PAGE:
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MailTribune.com
  • UNEMPLOYMENT SNAPSHOT

    Initial jobless claims fell sharply last week

    They near the level associated with job growth that's strong
  • WASHINGTON — Initial claims for unemployment insurance fell sharply last week and are approaching the level consistent with strong job growth.
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  • WASHINGTON — Initial claims for unemployment insurance fell sharply last week and are approaching the level consistent with strong job growth.
    There were 359,000 people who filed for jobless benefits for the first time in the week that ended Saturday, down 26,000 from the previous week's adjusted level, the Labor Department said Thursday.
    It was the lowest number of new claims since the week that ended July 21, when 357,000 people filed.
    The drop last week was much more than expected. The median estimate in a Bloomberg survey of economists was for 375,000 new claims.
    Initial filings of about 350,000 or less in a week indicate the economy is poised for stronger hiring that could bring down the unemployment rate. But the weekly figures can vary widely, and several more weeks at that level would be needed to indicate a trend.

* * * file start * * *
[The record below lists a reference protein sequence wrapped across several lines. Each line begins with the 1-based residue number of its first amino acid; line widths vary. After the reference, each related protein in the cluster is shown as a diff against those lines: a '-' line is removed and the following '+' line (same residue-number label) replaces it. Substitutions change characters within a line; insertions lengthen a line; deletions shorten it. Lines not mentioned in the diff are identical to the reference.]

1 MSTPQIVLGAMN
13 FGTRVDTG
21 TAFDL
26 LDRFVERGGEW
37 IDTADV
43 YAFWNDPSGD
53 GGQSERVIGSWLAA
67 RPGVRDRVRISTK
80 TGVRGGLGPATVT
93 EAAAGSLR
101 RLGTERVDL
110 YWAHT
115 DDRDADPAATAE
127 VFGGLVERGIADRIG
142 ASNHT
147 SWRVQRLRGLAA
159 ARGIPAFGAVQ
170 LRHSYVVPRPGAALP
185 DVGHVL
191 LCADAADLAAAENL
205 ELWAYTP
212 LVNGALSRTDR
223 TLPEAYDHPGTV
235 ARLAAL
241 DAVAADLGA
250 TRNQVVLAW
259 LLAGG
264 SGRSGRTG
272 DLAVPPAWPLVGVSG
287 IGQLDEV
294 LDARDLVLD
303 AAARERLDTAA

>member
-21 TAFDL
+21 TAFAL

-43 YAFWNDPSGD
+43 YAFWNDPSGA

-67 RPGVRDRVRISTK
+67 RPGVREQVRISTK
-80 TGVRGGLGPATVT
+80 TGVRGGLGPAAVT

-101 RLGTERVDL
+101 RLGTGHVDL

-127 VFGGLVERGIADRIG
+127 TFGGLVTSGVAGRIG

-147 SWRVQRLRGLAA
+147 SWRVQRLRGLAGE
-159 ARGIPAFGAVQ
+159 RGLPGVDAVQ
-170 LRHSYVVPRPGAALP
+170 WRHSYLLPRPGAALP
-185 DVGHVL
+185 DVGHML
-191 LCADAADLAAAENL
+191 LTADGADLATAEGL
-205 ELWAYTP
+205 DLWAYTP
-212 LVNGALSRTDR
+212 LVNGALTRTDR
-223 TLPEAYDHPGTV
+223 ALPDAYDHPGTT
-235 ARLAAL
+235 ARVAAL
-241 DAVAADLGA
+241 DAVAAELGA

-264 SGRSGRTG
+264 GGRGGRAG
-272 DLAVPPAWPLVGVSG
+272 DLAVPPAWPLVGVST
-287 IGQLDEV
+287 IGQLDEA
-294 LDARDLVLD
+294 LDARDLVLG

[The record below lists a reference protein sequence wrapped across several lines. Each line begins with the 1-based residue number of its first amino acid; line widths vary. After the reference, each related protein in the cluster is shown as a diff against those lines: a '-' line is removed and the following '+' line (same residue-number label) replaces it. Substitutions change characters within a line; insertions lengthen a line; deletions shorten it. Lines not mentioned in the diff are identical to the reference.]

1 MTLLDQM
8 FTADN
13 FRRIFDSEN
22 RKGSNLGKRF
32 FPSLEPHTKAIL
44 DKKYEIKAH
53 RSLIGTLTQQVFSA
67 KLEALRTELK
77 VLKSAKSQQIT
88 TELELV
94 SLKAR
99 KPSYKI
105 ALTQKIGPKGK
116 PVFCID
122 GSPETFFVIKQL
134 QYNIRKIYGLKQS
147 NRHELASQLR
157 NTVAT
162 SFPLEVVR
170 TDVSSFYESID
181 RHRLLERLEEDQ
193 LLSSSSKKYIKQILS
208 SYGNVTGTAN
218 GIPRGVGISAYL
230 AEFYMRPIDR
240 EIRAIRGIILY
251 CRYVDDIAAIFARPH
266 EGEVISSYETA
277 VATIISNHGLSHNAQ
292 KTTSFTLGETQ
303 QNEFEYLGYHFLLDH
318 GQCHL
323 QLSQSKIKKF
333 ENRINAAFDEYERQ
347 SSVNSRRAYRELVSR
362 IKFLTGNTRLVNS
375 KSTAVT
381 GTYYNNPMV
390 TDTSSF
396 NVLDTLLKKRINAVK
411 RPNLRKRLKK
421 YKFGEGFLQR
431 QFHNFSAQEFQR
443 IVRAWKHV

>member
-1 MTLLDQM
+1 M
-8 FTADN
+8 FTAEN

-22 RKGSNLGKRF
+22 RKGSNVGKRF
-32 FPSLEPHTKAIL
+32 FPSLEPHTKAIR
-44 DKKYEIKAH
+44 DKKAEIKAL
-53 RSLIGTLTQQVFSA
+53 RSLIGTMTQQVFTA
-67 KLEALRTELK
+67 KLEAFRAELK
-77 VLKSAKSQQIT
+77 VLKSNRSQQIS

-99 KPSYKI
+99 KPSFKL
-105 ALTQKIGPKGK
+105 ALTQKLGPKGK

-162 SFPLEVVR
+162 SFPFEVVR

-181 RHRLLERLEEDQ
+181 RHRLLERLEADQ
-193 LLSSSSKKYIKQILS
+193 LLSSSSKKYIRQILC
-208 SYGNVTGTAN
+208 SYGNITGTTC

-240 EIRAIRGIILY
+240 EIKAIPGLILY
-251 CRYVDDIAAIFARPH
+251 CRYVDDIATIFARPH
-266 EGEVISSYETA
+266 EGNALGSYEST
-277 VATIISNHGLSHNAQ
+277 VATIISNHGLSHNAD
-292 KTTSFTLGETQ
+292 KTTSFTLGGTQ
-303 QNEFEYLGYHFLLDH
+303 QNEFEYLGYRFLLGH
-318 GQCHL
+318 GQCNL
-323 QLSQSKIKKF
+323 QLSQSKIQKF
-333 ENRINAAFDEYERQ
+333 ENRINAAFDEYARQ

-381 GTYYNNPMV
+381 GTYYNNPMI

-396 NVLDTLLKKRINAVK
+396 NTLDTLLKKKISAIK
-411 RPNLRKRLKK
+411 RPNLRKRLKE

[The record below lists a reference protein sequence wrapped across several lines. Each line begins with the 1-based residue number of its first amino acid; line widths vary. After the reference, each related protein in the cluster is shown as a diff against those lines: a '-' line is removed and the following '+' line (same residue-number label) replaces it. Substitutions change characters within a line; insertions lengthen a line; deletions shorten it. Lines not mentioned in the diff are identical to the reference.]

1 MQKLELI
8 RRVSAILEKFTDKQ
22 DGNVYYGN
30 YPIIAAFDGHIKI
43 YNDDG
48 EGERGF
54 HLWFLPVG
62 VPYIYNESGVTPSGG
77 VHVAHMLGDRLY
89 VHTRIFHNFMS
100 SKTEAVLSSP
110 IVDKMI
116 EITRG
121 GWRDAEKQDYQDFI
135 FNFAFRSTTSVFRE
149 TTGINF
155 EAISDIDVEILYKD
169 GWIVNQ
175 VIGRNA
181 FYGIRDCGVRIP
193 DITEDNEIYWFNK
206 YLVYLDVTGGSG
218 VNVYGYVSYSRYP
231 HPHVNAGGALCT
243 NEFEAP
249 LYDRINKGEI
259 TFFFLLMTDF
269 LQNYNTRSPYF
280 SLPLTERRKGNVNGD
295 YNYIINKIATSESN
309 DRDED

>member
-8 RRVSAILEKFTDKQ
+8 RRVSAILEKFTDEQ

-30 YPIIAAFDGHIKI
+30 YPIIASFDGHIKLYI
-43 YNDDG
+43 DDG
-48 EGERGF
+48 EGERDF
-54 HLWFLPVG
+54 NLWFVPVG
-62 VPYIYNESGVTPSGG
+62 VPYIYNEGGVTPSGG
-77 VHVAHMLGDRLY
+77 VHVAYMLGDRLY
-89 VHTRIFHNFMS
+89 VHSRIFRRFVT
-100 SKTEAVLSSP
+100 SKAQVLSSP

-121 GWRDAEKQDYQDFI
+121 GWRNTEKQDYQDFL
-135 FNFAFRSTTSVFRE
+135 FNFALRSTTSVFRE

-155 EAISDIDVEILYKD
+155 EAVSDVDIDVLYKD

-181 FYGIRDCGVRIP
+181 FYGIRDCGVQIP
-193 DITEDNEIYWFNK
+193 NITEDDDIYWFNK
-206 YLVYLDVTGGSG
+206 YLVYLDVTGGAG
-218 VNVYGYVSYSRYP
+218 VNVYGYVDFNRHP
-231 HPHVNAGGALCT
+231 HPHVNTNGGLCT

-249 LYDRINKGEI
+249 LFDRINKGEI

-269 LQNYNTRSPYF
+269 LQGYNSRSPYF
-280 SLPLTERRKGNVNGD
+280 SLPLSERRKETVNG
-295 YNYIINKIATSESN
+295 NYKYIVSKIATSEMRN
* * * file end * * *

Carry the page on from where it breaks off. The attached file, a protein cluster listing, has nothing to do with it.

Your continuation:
The less volatile four-week average was 374,000, down 4,500 from the previous week.
    The national unemployment rate was 8.1 percent in August as the economy has struggled to create new jobs. It was the 43rd-straight month the rate was above 8 percent, the longest such stretch since the Labor Department began tracking the figure in 1948.
    Concerned about the sluggish pace of job growth, the Federal Reserve said this month it would launch a new round of stimulus designed to help bring the unemployment rate down.
    Although jobless claims were down last week, the large tax hikes and big government spending cuts looming at the end of the year could make businesses hesitant to hire new workers, executives say.
    A quarterly survey of large company chief executives released Thursday by the Business Roundtable showed more pessimism about the direction of the economy. Only 29 percent of the chief executives said they would add workers in the next six months, down from 36 percent the previous quarter.
    About a third of the chief executives — 34 percent — said they expected to cut jobs in the next six months.
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